There are many misconceptions about fibromyalgia but, in a sense, they all boil down to one central concern. Is it a “real” disease? For some reason, fibromyalgia has been slotted into the “mental disorder” camp, where those affected are creating their sensations of pain. In part, this reflects a wider problem. Thanks to the persistence of the pharmaceutical industry, many have grown used to the idea that there is a cure for every disease and disorder on the planet. Thus, if there is no cure, it cannot be a “real” physical disease. It must all be happening inside your head. The reality is rather different. Unfortunately, there are a significant number of different diseases and disorders for which there are no “cures”. For some, there will be treatments to make the more obvious symptoms less severe. But the very best many patients can expect is a reduction in pain – such quality of life as there is will be based on learning how to live within the new physical limits. The real problem comes when people believe there is no help for them if they are diagnosed with fibromyalgia. They give up and rapidly become invalids.
There are some very precise criteria for the diagnosis of fibromyalgia which appears to be a disease affecting the way in which the nervous system processes pain messages. The reality is that everyone will feel varying levels of pain. Some times, this will be because of loss of mobility in joints or greater sensitivity when touched. Other times, everything just seems more difficult and pain levels rise even though you are passive. This creates psychological pressure to get through the bad days of pain and fatigue. A failure to come up with coping strategies condemns you to despair and, unchecked, depression. This should emphasize why the use of painkillers is a double-edged sword. The stronger drugs will control the pain. But if you use the drugs too often, it is easy to become dependent on them and this brings with it the threat of withdrawal problems when you try to stop.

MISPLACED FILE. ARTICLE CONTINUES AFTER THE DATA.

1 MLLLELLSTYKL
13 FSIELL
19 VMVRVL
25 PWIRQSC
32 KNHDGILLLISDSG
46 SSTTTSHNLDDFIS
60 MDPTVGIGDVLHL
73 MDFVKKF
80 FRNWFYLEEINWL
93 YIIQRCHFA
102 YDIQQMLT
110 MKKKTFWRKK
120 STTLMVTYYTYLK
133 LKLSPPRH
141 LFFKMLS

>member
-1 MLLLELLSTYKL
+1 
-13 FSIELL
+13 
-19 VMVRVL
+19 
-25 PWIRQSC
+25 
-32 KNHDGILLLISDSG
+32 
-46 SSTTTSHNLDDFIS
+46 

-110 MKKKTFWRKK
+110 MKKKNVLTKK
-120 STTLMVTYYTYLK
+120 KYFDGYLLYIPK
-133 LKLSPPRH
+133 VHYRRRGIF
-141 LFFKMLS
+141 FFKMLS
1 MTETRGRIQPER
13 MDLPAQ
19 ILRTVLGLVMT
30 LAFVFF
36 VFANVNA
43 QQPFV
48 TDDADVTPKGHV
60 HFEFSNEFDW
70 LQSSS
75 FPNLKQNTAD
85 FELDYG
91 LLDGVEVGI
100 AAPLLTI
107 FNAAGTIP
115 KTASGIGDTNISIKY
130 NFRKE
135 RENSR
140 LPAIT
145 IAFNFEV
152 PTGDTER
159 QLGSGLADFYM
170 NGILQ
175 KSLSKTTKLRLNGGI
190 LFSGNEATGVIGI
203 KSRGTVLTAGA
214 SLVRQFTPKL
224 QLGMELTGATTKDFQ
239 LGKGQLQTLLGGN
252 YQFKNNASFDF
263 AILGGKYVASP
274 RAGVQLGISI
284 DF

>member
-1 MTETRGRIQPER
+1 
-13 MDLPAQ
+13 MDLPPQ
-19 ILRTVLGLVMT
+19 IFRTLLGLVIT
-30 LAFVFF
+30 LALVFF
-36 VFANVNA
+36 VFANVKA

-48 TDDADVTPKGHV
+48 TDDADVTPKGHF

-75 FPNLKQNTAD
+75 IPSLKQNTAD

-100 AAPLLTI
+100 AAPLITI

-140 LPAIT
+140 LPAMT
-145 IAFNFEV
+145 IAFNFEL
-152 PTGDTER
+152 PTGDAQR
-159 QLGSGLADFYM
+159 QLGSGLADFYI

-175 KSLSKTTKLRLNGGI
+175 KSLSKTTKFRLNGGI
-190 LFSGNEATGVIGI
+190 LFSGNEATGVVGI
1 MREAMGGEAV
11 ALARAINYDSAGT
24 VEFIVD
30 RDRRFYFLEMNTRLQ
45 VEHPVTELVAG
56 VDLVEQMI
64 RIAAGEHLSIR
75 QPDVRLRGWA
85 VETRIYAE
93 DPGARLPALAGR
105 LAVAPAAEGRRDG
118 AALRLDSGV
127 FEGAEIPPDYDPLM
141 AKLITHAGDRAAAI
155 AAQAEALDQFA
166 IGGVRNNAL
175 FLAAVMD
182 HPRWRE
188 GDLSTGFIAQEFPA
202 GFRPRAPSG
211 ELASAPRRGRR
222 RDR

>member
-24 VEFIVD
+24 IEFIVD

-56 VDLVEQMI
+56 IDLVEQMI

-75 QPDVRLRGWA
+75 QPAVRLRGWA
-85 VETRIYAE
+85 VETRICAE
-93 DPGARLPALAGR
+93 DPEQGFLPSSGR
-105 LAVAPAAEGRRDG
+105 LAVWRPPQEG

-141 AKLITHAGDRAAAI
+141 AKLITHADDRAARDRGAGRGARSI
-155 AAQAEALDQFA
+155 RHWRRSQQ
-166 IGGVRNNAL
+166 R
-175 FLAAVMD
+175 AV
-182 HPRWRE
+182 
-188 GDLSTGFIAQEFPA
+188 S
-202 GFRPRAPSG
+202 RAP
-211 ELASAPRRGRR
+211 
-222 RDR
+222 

So, as in all serious cases, a balance has to be struck, setting benefits against costs to find the result results for you. In this, you should be the focus of attention. You are the only one who really understands how “good” or “bad” the pain is. The one central need is for you to control the pain and not the other way round. One of the standard approaches is to distract yourself. You need the help and support of friends and family to help maintain a positive outlook. If there is no one who can visit or stay with you, there are online support groups. It is very important not to trying facing this condition down on your own. It is too easy to become discouraged.
Sitting in your own home, the best techniques rely on relaxation and meditation. Going through deep-breathing exercises and using visualization methods help to relax tense muscles and improve mood. Going through a course of physical therapy including massage, or experimenting with acupuncture is good for you, if only because of the social contact with the therapist. Talking about your problems and sharing experiences gives you better control over your own emotions. If these more alternative methods are less effective, the occasional use of tramadol hcl is going to give you periods of relief during which you can work on restoring a positive outlook. The cheapest source from which to buy tramadol is an online pharmacy.